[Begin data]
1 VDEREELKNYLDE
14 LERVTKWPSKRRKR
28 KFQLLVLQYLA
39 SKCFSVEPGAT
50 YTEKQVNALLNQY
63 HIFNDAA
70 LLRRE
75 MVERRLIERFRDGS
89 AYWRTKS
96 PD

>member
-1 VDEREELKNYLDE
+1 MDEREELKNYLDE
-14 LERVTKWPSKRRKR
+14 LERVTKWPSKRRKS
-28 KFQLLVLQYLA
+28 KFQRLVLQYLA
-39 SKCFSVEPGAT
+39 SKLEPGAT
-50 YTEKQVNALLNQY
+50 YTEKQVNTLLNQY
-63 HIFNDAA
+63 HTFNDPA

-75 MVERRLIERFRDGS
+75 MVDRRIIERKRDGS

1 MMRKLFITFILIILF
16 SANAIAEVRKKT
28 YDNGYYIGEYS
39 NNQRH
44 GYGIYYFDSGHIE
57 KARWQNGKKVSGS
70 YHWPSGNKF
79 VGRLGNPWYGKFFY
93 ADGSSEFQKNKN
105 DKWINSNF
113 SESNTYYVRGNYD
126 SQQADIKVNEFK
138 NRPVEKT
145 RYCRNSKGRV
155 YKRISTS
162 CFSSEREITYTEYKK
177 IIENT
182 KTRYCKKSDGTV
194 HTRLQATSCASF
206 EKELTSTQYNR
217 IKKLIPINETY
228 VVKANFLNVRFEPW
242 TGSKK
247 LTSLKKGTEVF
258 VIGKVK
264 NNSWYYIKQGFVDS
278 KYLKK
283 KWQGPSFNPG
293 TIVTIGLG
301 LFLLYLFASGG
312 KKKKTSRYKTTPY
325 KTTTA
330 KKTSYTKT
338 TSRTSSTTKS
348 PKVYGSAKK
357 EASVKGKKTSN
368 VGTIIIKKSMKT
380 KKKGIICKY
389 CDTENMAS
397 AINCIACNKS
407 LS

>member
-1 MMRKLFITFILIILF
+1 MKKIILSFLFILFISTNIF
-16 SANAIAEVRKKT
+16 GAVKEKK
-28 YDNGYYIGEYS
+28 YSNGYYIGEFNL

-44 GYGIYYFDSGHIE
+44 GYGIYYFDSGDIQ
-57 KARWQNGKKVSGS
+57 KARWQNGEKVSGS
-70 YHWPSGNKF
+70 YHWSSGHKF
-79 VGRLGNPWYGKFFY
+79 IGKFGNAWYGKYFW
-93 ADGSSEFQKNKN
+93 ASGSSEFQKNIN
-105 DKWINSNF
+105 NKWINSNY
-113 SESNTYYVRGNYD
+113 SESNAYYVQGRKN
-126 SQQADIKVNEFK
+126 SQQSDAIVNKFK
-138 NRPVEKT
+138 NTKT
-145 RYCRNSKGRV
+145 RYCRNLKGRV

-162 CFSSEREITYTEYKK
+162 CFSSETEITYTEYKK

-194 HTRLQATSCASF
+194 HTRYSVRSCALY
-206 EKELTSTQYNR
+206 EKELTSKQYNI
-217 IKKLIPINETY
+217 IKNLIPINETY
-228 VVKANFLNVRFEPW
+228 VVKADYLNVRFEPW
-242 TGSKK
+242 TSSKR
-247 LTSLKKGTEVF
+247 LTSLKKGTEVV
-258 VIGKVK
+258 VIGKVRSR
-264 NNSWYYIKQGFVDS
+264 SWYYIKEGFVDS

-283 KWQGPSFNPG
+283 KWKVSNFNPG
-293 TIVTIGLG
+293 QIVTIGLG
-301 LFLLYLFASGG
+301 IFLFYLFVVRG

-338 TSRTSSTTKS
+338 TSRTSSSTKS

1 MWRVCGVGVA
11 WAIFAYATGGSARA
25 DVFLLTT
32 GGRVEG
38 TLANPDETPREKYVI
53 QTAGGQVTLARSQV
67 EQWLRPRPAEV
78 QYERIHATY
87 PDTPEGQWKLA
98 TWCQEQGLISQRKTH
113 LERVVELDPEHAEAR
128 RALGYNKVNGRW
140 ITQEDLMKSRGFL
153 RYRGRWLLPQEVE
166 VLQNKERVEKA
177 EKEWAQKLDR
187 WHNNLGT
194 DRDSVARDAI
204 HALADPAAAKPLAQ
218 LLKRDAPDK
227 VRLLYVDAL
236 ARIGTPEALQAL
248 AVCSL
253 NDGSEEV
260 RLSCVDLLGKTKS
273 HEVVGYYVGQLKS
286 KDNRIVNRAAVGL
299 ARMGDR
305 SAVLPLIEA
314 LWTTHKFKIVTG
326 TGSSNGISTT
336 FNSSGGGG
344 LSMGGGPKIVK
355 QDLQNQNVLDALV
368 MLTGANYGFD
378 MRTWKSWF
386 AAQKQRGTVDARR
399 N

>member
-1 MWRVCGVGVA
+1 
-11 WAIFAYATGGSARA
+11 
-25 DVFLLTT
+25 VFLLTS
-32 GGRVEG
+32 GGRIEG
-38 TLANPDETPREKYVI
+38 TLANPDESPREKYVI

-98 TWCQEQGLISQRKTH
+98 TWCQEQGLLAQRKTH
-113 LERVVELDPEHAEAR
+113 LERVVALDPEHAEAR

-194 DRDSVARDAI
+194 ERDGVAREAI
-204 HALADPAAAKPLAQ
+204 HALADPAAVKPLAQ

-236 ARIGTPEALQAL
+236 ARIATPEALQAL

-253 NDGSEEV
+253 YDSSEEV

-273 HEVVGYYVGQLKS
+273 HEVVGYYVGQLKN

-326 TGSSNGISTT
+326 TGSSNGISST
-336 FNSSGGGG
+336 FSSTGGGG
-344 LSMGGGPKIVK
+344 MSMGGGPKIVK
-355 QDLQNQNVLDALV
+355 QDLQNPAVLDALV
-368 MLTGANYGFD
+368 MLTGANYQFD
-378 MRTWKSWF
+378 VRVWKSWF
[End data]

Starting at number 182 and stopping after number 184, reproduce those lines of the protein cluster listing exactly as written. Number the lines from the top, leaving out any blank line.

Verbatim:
+273 HEVVGYYVGQLKN

-326 TGSSNGISTT
+326 TGSSNGISST